It needs to be different because we have already shown that the safety methods used by the modeling community are not adequate for UAVs with additional capability and increased mission envelopes. We have also proven (beyond any doubt, I think) that some kind of regulation is needed to prevent people from operating UAVs in a dangerous manner. I am against making it technically impossible - such as restricting the sale of components. However, I do not want some jag-off's UAV landing on my car at 75mph on the highway. If the cops want to use UAVs to ticket speeders, I'm all for it, as long as they are regulated in some way.
jasmine2501 is offline Find More Posts by jasmine2501
Reply With Quote
Old Mar 15, 2012, 09:17 PM
buyer of the farm
United States, FL, DeLand
Joined Mar 2009
4,724 Posts
Quote:
Originally Posted by flyandi View Post
I don't see why it should be different in flying UAS? We will use the same safety philosophies/approaches.
UAVs are typically used for aerial photography, usually for commercial purposes in saving some money over a manned aircraft. Now, where are you going to fly to take aerial photos or video that you can sell?

That's right, around people and buildings. Whether you are taking pictures for a real estate ad, monitoring corrosion on a bridge superstructure, taking pictures of the high school band, whatever, that UAV is flying for extended lengths of time where the people and potential injuries and property damage are.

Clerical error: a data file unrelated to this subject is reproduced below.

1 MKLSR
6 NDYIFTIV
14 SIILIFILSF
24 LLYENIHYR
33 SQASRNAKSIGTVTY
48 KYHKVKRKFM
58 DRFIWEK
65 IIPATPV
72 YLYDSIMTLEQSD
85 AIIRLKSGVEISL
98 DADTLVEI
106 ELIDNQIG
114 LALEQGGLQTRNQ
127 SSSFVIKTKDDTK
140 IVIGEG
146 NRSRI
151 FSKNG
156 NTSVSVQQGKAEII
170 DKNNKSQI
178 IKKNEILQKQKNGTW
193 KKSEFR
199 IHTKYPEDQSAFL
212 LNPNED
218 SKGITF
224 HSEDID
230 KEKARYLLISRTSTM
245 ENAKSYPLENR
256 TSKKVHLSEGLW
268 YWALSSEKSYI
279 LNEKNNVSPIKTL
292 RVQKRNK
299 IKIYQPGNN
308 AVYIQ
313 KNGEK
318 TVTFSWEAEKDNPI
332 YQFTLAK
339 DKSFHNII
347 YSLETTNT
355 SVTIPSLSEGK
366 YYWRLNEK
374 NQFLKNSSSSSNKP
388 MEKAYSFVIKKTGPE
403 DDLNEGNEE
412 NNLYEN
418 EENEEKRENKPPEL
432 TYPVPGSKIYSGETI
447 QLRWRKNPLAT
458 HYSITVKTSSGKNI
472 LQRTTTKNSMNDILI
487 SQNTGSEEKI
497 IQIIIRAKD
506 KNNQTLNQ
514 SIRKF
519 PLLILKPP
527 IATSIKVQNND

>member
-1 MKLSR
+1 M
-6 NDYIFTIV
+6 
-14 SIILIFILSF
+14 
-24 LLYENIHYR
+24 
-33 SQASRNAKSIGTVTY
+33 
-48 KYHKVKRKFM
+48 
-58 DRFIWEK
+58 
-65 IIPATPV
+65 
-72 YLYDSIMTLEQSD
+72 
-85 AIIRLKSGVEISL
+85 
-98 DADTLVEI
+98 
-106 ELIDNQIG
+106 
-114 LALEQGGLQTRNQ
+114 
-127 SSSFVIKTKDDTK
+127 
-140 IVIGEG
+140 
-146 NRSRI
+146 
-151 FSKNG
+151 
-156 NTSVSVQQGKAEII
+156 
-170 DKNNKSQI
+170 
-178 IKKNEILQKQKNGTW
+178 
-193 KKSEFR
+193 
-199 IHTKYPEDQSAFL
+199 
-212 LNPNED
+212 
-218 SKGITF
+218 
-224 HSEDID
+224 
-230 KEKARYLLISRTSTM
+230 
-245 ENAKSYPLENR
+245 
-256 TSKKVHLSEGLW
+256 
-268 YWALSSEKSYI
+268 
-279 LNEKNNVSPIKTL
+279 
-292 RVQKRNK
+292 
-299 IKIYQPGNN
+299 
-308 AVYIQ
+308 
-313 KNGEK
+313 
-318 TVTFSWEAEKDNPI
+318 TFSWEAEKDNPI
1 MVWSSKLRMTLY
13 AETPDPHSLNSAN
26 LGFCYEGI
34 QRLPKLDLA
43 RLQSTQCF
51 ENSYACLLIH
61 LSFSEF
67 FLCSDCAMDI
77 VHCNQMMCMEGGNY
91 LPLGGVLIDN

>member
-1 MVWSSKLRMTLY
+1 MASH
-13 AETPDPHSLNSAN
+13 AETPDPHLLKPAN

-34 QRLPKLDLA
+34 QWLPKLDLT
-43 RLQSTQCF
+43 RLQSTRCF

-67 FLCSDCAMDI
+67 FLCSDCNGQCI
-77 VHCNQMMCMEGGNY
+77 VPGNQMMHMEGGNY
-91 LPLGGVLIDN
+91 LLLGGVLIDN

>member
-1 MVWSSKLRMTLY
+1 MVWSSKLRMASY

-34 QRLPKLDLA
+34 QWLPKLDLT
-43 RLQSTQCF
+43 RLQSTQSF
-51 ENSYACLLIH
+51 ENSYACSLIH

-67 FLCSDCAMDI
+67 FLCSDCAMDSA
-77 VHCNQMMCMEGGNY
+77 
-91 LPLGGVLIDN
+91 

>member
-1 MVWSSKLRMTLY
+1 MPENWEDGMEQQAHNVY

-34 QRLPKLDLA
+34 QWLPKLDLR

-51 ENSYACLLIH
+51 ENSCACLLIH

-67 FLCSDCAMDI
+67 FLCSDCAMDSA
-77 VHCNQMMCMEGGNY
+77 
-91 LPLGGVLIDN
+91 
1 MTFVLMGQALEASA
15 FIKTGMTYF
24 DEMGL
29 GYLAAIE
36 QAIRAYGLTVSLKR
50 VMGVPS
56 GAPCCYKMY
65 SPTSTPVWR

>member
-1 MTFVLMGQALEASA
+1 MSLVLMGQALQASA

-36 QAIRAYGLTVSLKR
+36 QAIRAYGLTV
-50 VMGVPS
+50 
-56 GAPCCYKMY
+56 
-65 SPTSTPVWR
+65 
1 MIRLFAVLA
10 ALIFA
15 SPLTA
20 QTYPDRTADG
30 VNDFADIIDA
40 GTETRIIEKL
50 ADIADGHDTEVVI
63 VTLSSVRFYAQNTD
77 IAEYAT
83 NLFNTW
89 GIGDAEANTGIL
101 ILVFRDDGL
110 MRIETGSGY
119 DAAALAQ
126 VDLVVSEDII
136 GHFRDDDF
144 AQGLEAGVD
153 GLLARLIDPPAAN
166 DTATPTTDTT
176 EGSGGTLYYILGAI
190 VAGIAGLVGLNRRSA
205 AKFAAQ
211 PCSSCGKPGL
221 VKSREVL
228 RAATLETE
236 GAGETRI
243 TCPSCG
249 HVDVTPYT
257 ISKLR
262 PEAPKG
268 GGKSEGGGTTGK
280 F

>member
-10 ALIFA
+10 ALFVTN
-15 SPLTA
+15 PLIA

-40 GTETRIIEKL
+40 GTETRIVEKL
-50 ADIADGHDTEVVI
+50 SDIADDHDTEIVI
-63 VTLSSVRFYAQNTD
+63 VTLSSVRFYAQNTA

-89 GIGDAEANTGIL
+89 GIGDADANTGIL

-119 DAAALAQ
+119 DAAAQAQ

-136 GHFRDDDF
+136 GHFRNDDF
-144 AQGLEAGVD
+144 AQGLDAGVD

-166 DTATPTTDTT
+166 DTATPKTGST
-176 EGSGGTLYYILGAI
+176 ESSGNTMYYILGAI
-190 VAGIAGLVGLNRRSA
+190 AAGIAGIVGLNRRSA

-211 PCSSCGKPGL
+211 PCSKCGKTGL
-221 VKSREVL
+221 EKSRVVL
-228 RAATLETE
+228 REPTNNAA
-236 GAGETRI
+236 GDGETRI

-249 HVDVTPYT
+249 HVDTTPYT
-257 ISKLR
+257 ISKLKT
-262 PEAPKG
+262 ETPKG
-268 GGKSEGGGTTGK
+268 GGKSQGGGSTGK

I think that calls for a higher state of monitoring, a higher standard to legally fly and qualified equipment. I don't think it needs to be overly complicated or expensive, just have minimum standards, inspections and flight certification for pilots. The idea has to be to allow it to be done inexpensively and safely, not to make it so freakin' expensive, time consuming and riddled with bureaucracy that nobody can do it. Otherwise, better to leave it completely free.

AMA could do that fine but they'd most likely have to have immunity from liability if one of their certified outfits has a brain fart. That's only fair.
Rockin Robbins is offline Find More Posts by Rockin Robbins
Last edited by Rockin Robbins; Mar 15, 2012 at 09:26 PM.
Reply With Quote
Old Mar 15, 2012, 09:38 PM
Electric Coolhunter
Thomas B's Avatar
United States, TX, Fort Worth
Joined Jun 2000
14,640 Posts
Quote:
Originally Posted by flyandi View Post
....
So what's the difference, except that a UL can actually "kill" people where a UAV R/C Model will cause property damages at worst - never heard a R/C Plane kills people except it was a Turbine Powered R/C Monster Plane with 150" wing span.